Oculoplastics

Oculoplastics, or oculoplastic surgery, includes a wide variety of surgical procedures that deal with the orbit (eye socket), eyelids, tear ducts, and the face.[1] It also deals with the reconstruction of the eye and associated structures.

Contents

Training

Oculoplastic surgeons (ophthalmic plastic surgeons) are ophthalmologists (eye surgeons) who complete 1–2 years of additional fellowship training following their ophthalmology residency. Other types of surgeons may be trained in oculoplastic procedures, including some Plastic surgeons, some Oral and maxillofacial surgeons, and some Otolaryngologists.

Oculoplastic procedures

Oculoplastic surgeons perform procedures such as the repair of droopy eyelids (blepharoplasty), repair of tear duct obstructions, orbital fracture repairs, removal of tumors in and around the eyes, eyelid reconstruction and facial rejuvenation procedures including laser skin resurfacing, eye lifts, brow lifts, and facelifts.

Eyelid surgery

An oculoplastic surgeon performing revisional eyelid surgery.

Entropion, ectropion, ptosis, and eyelid tumors are commonly treated by various forms of eyelid surgery.[2]

Surgery involving the lacrimal apparatus

    • DCR (Dacryocystorhinostomy) for Tearing
    • Canaliculodacryocystostomy is a surgical correction for a congenitally blocked tear duct in which the closed segment is excised and the open end is joined to the lacrimal sac.[4][5]
    • Canaliculotomy involves slitting of the lacrimal punctum and canaliculus for the relief of epiphora[4]
    • A dacryoadenectomy is the surgical removal of a lacrimal gland.[4]
    • A dacryocystectomy is the surgical removal of a part of the lacrimal sac.[4]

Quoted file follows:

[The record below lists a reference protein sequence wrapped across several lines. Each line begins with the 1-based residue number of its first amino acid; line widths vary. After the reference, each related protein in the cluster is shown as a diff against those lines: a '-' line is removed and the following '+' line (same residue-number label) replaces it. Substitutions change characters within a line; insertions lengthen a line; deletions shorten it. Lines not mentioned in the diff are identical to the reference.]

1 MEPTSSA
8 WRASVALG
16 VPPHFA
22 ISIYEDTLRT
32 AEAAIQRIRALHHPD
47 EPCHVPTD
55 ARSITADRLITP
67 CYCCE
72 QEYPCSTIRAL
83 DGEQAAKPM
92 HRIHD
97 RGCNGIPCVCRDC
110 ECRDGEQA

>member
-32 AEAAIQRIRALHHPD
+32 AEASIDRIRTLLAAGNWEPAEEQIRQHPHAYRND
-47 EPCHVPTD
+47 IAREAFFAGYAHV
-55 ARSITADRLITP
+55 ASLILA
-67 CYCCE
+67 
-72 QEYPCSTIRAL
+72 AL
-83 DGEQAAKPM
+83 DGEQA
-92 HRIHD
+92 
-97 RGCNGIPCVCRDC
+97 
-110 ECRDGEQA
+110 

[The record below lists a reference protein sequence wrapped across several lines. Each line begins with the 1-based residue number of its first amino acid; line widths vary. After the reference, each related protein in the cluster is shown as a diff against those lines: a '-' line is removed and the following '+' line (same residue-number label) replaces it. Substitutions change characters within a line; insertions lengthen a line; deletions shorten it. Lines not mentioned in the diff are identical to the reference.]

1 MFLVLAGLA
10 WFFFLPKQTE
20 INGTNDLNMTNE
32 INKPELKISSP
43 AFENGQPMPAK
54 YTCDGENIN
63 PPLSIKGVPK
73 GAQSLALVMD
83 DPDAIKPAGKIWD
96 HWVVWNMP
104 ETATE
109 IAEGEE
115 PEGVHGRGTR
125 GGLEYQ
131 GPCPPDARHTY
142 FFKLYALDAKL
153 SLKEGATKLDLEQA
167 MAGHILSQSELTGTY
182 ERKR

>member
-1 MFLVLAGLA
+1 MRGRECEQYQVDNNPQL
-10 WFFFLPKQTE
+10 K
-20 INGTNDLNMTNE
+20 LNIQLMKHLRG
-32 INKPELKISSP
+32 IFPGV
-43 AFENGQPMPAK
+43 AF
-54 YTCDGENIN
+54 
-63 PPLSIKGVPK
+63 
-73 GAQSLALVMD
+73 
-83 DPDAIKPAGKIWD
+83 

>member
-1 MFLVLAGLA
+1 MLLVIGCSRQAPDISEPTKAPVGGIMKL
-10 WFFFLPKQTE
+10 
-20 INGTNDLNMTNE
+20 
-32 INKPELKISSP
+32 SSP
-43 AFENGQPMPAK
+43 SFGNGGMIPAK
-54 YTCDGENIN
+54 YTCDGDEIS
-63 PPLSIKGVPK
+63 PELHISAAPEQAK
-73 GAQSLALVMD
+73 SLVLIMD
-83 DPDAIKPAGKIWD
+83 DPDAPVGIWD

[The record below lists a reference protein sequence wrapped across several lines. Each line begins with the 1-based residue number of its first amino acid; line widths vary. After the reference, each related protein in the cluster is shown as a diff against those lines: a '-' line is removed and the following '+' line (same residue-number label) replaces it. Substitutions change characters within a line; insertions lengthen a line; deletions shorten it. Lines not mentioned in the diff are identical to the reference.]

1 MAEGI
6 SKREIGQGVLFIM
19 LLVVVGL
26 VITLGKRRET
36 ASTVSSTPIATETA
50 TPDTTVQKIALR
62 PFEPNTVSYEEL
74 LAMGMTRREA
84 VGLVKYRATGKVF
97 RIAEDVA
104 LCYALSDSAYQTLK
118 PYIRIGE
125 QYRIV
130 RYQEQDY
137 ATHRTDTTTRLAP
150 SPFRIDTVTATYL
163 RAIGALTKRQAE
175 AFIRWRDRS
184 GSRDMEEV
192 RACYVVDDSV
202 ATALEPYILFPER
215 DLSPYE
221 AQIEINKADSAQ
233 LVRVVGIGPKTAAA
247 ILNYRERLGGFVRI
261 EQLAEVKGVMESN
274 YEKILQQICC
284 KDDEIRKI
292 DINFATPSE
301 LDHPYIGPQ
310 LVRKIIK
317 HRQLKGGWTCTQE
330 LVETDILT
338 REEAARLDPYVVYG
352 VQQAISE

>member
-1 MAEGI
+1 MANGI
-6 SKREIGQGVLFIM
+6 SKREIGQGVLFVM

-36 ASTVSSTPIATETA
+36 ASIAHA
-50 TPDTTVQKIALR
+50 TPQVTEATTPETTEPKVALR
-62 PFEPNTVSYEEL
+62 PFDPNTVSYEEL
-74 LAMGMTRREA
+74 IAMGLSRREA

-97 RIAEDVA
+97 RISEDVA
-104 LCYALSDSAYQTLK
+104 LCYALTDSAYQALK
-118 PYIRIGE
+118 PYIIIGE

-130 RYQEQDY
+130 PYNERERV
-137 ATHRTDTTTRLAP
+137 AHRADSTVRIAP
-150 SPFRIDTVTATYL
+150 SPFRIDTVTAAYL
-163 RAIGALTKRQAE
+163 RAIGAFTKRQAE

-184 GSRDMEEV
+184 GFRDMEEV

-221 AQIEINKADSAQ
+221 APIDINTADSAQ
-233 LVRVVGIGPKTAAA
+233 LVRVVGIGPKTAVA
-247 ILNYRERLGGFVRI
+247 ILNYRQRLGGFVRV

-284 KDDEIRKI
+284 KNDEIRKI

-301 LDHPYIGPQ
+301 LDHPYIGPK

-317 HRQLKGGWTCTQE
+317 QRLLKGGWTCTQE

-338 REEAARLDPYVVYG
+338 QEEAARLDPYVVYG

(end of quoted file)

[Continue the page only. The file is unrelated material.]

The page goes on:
• A dacryocystorhinostomy (DCR) or dacryocystorhinotomy is a procedure to restore the flow of tears into the nose from the lacrimal sac when the nasolacrimal duct does not function.[4][6]
    • A dacryocystostomy is an incision into the lacrimal sac, usually to promote drainage.[4]
    • A dacryocystotomy is an incision into the lacrimal sac.[4]

Eye removal

    • An enucleation is the removal of the eye leaving the eye muscles and remaining orbital contents intact.[7]
    • An evisceration is the removal of the eye's contents, leaving the scleral shell intact. Usually performed to reduce pain in a blind eye.[8]
    • An exenteration is the removal of the entire orbital contents, including the eye, extraocular muscles, fat, and connective tissues; usually for malignant orbital tumors.[9]

Orbital Reconstruction

  • Ocular prosthetics (artificial eyes)
  • Orbital prosthesis (artificial replacement of the eye and eyelids within the discipline of Anaplastology) for an extenterated orbit.
  • Orbital decompression for Grave's Disease

Other

See also

References

  1. ^ ""Oculoplastics" EyeMDLink.com". http://www.eyemdlink.com/EyeProcedure.asp?EyeProcedureID=4. Retrieved September 23, 2006. 
  2. ^ ""Eyelid Surgery."". Indiana University Department of Ophthalmology. Archived from the original on April 2, 2007. http://web.archive.org/web/20070402224631/http://www.iupui.edu/~ophthal/html/eyes_eyelidesurgery.html. Retrieved October 19, 2006. 
  3. ^ "Surgery Encyclopedia - Blepharoplasty". http://www.surgeryencyclopedia.com/A-Ce/Blepharoplasty.html. 
  4. ^ a b c d e f g h i j k l Cline D; Hofstetter HW; Griffin JR. Dictionary of Visual Science. 4th ed. Butterworth-Heinemann, Boston 1997. ISBN 0-7506-9895-0
  5. ^ Cherkunov BF, Lapshina AV. "Canaliculodacryocystostomy in obstruction of medial end of the lacrimal duct." Oftalmol Zh. 1976;31(7):544-8. PMID 1012635.
  6. ^ Indiana University Department of Ophthalmology. "Lacrimal Drainage Surgery (DCR: Dacryocystorhinostomy)." Retrieved August 18, 2006
  7. ^ "Surgery Encyclopedia - Enucleation". http://www.surgeryencyclopedia.com/Ce-Fi/Enucleation-Eye.html. 
  8. ^ Cassin, B. and Solomon, S. Dictionary of Eye Terminology. Gainsville, Florida: Triad Publishing Company, 1990.
  9. ^ "Surgery Encyclopedia - Exenteration". http://www.surgeryencyclopedia.com/Ce-Fi/Exenteration.html. 
  10. ^ "Browplasty". http://www.emedicine.com/ent/topic100.htm. 

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